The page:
(from “The Myth of Immortality”)

“Materialists do not deny the existence and importance of mind and its ideals.They deny that these are spiritual. But because the world has been accustomed to regard the mind and its ideals as spiritual, the cry is raised that ‘spiritual realities’ are in danger, when the question is merely whether they are spiritual or not. A great man of science like my friend the late Professor Loeb would smile at the idea that his interest in science ought to diminish when he came to the conclusion that the mind is only a function of the brain. Most of us ought to smile at the idea that we will turn the world upside down because we have come to the conclusion that it is the only world we shall ever know!”

(from “The Myth of Immortality”)

“Pardon my little ironies whenever I come to these anti-democrats. I have never been able to see why the blunders of an uneducated democracy, as ours still is (though many an artisan is a sounder politician than many a professor or property owner), recommend anything except a practical education of the people.”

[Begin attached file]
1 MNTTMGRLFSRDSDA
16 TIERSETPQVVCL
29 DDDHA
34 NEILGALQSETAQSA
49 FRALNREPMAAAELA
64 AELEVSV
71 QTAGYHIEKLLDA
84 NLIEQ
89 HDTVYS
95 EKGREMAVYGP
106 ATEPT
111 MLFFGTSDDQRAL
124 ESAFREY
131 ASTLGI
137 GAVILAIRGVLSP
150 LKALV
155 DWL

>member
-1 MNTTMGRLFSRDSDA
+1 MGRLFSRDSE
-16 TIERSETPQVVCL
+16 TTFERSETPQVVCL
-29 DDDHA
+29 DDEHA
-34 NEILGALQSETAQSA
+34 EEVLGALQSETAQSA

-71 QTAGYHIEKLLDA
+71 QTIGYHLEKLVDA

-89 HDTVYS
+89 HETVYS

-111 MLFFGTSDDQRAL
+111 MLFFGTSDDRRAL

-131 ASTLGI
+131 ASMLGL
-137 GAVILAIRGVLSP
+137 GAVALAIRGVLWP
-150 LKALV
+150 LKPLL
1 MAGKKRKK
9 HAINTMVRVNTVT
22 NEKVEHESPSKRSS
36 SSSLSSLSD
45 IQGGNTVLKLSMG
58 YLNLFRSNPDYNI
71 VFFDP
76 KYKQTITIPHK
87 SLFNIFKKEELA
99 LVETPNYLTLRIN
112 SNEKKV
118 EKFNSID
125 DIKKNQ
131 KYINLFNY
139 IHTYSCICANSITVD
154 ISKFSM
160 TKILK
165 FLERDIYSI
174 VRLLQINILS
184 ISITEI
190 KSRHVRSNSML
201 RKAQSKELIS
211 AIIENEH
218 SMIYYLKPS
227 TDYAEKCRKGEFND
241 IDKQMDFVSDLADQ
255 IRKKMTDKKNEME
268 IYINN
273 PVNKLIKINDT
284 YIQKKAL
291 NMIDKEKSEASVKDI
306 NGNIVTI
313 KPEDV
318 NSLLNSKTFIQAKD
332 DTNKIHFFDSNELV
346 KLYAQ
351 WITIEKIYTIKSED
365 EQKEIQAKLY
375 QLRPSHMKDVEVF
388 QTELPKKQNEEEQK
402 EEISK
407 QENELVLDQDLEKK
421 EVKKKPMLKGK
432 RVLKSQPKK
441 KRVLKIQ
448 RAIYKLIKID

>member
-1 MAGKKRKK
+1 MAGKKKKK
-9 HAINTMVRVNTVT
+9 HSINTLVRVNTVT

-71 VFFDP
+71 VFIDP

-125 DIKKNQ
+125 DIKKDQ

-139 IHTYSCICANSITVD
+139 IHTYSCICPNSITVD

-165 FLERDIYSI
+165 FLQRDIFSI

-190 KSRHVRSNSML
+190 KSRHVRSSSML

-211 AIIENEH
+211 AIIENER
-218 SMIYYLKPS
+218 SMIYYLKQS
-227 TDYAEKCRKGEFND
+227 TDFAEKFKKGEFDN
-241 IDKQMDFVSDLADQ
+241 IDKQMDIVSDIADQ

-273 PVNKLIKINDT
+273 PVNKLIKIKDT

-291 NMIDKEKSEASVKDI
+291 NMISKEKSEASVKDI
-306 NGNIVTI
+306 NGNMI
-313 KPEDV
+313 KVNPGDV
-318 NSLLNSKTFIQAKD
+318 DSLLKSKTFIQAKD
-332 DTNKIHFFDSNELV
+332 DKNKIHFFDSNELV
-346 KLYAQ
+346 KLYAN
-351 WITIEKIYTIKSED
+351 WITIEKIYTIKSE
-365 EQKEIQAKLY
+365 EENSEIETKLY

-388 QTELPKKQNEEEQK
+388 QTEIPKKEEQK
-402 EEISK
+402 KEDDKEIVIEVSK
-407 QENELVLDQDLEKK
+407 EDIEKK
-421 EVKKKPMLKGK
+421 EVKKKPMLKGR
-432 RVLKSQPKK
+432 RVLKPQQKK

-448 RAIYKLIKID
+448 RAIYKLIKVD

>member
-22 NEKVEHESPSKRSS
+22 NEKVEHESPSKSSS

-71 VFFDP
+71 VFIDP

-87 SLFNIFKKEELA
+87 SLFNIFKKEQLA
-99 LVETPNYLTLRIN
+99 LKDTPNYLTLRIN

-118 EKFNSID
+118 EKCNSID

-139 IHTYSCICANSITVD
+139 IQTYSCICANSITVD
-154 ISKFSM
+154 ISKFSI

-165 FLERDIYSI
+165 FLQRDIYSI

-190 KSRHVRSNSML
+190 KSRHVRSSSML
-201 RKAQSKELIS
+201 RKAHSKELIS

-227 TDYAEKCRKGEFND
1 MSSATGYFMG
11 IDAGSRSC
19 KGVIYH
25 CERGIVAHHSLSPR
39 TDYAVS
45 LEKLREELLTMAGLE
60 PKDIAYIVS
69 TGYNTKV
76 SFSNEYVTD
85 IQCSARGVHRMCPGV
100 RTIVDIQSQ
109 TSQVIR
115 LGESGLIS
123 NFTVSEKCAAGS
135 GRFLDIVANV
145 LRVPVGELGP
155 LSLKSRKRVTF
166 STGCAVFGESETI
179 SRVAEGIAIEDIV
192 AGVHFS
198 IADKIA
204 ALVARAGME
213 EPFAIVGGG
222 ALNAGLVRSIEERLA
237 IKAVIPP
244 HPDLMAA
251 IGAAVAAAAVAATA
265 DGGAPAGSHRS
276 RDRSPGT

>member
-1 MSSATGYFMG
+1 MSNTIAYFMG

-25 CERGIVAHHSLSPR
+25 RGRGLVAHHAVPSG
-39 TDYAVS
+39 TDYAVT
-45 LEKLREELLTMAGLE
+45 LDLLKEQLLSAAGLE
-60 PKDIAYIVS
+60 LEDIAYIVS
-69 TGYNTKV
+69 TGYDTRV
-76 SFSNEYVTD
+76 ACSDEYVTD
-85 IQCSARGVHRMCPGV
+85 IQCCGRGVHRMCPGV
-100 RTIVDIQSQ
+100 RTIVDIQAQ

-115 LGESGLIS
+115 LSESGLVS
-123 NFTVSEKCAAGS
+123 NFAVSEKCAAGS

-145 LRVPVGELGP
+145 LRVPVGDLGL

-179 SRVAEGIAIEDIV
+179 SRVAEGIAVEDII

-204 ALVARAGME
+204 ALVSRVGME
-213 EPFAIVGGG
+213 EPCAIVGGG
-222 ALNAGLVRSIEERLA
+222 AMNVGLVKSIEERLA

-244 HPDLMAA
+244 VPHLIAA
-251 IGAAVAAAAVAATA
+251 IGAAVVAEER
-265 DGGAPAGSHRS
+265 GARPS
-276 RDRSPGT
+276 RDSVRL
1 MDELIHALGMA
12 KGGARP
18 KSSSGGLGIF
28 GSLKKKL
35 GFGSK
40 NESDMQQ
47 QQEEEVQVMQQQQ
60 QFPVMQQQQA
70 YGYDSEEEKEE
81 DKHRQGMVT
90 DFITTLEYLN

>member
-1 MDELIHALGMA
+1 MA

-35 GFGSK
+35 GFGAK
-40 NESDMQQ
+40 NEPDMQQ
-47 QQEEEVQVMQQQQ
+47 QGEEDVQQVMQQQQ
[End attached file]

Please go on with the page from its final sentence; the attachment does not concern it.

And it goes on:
(on Friedrich Nietzsche and Jacob Burckhardt)

“[N]early 40 years’ experience has shown me that a taste for beer and cowboy-stories is entirely consistent with a taste for perfect art and the highest intellectual exercises.”

“We are not only evolving, but evolving more rapidly than living thing ever did before. The pace increases every century. A calm and critical review of our development inspires a conviction that a few centuries will bring about the realisation of the highest dream that ever haunted the mind of the prophet. What splendours lie beyond that, the most soaring imagination cannot have the dimmest perception. …